CAPE MAY — The lifeguard stand on the beach at Reading Avenue is empty, as are several others along the city’s two-mile stretch of shoreline.

For the first time in at least several decades, the Cape May Beach Patrol has a manpower shortage.

“We’re eight people short,” Lt. Terry Randolph said. “I’m in my 39th year on the Beach Patrol, and this is the first year it’s happened. Usually, we have to turn people away.”

Similar situations are occurring elsewhere in Atlantic and Cape May counties. Some beach patrols are at the bare minimum, had a much smaller contingent of candidates to choose from than in past years or are struggling to fill out rosters.

Longtime Avalon Beach Patrol Capt. Murray Wolf likes to have 110 lifeguards but will settle for 90 to 100. As of Monday afternoon, he had 86.

“We’ve definitely had some problems,” Wolf said. “We’re advertising now, and we’re constantly testing people who are interested. We seem to go up and down in terms of our numbers, but it’s no question it’s been harder this year.”

Lifeguard tests typically consist of a swim and run that must be completed in certain times. During a test, candidates must be able to complete a half-mile swim in under 15 minutes and a mile run in under 7:30 minutes, though the lengths and times vary among patrols.

“This is the first time ever we haven’t had enough lifeguards,” Brigantine Beach Patrol Lt. James Wilkinson said. “We had 20, 21 people try out, but only 12 could pass the test.”

The number of men and women showing up for tryouts is much smaller than in previous years, when patrols would be forced to turn down qualified lifeguards.

Tryouts, which are typically conducted the first week of June, would be so crowded, they would be all-day affairs. Lifeguards who were turned away by one patrol would head up or down the coast to try out for another patrol.

“In the 1970s and ‘80s, we’d have 70 people trying out for seven spots,” Wolf said.

The rising housing costs and the lure of higher-paying summer jobs contributed to Cape May’s shortage, Randolph said.

Mansions have replaced modest homes throughout the town, and owners rent out their properties to vacationers for enormous sums that can range from $2,500 to more than $5,000 per week, which prices out lifeguards.

First-year guards make $97 per day in Cape May and $94 in Wildwood Crest, which would seem like a reasonable wage for a 16-year-old except that other jobs pay better.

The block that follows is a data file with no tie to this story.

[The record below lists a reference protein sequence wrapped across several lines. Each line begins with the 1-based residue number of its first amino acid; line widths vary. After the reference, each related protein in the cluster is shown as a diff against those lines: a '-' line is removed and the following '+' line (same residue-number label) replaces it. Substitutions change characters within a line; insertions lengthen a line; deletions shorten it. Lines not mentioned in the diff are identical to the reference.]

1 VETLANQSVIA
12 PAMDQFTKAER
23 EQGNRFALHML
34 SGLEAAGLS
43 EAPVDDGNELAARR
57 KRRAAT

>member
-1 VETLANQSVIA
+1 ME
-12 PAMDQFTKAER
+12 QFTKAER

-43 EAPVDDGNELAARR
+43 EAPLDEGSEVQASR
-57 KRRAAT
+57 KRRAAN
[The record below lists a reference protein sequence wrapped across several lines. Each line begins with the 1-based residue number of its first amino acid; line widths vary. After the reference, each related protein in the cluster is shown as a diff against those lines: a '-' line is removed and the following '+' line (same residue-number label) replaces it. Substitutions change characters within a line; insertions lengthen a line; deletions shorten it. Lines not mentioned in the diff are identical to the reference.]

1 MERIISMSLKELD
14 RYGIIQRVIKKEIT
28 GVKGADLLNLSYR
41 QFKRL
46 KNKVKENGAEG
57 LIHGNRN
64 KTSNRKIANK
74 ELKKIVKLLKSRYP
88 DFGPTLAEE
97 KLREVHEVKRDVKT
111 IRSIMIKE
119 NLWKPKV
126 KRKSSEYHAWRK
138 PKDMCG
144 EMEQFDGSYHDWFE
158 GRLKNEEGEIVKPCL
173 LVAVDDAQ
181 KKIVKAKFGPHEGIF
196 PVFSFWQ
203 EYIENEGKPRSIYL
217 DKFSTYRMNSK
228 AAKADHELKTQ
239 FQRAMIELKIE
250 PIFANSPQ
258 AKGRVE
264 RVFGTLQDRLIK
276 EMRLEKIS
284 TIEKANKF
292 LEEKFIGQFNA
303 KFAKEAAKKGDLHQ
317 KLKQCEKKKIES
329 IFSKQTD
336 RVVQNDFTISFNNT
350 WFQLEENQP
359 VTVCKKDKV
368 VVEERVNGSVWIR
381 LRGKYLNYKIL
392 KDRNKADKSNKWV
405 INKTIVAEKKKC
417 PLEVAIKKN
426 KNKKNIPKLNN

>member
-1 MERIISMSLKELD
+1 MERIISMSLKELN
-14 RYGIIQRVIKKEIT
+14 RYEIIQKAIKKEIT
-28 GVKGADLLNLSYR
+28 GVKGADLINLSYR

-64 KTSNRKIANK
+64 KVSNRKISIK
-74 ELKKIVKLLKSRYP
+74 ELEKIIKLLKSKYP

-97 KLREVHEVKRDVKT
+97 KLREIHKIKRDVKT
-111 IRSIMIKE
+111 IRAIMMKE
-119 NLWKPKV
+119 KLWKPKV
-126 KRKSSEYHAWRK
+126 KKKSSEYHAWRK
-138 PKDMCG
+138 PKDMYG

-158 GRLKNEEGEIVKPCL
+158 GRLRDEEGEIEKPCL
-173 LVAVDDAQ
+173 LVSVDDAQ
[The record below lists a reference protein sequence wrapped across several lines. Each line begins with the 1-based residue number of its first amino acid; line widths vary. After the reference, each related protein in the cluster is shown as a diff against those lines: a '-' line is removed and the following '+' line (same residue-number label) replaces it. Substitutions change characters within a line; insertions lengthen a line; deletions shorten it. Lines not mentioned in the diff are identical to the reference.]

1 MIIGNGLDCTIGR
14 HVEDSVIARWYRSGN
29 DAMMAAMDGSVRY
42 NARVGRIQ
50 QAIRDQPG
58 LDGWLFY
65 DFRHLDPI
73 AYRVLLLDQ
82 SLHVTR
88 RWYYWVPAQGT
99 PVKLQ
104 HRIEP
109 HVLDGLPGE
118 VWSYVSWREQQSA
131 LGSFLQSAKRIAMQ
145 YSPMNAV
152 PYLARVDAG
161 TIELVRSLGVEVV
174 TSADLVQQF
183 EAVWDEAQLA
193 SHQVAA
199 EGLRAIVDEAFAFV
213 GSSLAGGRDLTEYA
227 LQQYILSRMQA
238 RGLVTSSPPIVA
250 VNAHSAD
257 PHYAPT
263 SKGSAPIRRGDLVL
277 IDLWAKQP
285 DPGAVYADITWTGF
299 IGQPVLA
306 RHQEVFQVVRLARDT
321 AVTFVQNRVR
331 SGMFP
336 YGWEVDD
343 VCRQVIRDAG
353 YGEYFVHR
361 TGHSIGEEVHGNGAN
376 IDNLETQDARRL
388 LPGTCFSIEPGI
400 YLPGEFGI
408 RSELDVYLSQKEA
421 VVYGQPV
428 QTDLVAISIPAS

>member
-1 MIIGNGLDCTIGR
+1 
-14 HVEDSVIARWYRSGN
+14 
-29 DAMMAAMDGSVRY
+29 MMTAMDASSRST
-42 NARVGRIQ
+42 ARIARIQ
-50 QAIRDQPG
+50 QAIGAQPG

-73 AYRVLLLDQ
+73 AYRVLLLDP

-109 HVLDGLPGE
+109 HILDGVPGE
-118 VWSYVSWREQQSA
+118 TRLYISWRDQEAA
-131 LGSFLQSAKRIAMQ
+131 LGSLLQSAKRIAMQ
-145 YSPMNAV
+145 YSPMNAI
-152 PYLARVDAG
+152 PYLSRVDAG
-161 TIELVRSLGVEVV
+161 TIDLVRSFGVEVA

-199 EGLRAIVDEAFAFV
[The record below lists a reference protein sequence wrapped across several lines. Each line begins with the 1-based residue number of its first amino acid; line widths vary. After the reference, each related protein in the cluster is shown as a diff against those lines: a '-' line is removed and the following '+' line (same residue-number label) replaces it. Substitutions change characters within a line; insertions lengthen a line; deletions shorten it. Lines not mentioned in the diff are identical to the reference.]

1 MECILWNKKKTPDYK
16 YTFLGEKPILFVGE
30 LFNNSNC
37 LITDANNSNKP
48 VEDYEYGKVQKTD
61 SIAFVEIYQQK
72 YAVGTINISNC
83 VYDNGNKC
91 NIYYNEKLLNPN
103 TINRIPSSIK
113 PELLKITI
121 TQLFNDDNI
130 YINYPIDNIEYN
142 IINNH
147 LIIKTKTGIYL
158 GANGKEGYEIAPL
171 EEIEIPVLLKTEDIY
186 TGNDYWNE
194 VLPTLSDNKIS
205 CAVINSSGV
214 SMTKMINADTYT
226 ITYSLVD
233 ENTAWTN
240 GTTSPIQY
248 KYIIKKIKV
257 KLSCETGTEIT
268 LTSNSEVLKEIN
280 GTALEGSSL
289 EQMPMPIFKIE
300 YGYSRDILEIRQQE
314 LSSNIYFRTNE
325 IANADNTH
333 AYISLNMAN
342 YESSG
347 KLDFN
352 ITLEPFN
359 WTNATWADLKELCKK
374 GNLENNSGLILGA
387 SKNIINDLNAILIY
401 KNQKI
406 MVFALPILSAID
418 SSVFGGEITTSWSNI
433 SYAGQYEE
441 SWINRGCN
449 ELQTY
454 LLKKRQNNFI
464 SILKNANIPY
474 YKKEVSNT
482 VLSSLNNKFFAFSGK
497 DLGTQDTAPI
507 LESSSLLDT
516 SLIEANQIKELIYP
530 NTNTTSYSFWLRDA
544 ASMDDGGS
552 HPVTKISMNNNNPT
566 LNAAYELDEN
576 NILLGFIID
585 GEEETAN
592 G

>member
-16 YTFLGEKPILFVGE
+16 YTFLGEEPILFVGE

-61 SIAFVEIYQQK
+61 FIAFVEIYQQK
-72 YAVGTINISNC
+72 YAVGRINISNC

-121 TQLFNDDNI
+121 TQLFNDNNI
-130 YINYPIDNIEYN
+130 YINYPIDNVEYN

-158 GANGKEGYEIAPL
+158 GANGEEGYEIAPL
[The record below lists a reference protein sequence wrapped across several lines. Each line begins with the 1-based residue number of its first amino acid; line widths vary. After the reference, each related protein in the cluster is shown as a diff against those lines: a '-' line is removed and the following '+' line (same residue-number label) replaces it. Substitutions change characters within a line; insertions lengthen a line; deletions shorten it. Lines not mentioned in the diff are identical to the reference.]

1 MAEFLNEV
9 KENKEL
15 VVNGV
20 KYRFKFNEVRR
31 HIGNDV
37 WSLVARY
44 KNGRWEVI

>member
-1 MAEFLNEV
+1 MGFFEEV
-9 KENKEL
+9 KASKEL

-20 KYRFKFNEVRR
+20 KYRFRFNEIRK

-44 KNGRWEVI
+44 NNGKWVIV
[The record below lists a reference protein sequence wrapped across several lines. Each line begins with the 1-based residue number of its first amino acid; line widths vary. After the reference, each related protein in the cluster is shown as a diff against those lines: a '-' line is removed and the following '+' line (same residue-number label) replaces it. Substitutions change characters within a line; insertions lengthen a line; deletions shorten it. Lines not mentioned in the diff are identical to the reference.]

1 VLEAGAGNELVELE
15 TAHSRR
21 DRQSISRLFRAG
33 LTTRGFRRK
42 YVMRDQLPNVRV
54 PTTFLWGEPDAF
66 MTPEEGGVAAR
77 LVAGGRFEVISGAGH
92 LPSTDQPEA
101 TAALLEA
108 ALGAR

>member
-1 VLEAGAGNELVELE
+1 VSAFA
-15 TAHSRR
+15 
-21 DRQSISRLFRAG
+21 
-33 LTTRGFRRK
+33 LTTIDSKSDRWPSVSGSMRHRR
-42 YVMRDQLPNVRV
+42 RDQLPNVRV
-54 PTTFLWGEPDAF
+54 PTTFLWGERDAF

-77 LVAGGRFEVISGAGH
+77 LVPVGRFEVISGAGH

“They can just go across the street (to a bar or restaurant) and make $150 or more a day as a busboy,” Randolph said. “It’s tough to compete with that.”

Those jobs also require less commitment.

Throughout the summer, lifeguards are expected to train in the early morning hours before manning their stands.

“You don’t have to pass a running and swimming test or learn how to row if you’re working on the Wildwood Boardwalk,” Wildwood Crest Beach Patrol Chief Bud Johnson said.

High school and college athletes sometimes just don’t have the time.

Sports are fast becoming year-round endeavors. Athletes are required to attend summer camps and training sessions that pull them off the beach.

“There are also college students who are required to do internships over the summer,” North Wildwood Beach Patrol Lt. Blase Fiorino said.

Avalon has sought to entice lifeguards with incentives.

Wolf said first-year guards make $12.50 an hour to start, but the pay is increased to $13.50 after the first 50 days. Those who are still on the beach on Aug. 15 are given an extra $15 per day.

Wildwood Crest’s Johnson may have come up with a way to bolster his talent pool.

Every beach patrol has a Junior Lifeguard program that typically ends at age 13. Johnson and his staff created a “Futures Program” this summer for ages 14 and 15. They gather twice a week for training two hours a day, and when they turn 16, they will be offered full-time jobs.

“We have 12 kids in it this year, and we’re hoping to grow it in the coming years,” Johnson said. “It’s worth a try.”

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